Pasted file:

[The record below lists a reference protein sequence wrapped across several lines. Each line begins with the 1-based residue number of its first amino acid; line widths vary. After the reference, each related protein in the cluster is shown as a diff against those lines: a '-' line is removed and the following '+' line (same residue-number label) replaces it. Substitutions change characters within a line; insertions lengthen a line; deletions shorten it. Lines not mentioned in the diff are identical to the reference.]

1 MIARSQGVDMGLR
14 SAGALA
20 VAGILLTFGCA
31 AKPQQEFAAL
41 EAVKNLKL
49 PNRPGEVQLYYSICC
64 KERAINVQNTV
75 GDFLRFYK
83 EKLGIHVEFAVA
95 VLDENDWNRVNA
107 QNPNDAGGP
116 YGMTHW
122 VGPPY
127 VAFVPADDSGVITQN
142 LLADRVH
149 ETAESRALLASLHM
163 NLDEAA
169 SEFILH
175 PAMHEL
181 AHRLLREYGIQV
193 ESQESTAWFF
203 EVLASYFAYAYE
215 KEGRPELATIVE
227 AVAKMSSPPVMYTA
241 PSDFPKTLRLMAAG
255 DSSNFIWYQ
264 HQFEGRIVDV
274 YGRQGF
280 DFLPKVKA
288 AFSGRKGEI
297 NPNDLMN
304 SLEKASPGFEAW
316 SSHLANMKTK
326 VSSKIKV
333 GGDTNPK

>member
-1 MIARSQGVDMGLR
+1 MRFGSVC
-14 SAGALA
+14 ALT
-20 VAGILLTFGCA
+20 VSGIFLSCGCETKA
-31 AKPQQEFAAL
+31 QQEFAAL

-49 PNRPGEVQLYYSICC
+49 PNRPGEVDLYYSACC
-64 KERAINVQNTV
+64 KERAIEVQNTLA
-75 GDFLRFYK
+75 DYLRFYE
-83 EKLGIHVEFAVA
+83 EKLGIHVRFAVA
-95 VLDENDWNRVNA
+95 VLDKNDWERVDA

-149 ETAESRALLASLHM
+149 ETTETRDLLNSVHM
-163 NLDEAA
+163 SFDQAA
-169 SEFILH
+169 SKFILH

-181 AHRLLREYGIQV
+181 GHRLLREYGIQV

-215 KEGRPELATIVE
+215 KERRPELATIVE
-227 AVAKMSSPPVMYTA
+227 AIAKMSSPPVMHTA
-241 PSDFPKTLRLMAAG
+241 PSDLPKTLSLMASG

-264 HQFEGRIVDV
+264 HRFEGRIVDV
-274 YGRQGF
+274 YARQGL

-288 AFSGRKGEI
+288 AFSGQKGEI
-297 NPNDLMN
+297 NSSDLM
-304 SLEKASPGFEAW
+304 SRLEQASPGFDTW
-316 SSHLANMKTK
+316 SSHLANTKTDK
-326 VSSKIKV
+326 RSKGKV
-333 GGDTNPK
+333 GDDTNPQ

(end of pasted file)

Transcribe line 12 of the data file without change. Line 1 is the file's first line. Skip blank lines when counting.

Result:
107 QNPNDAGGP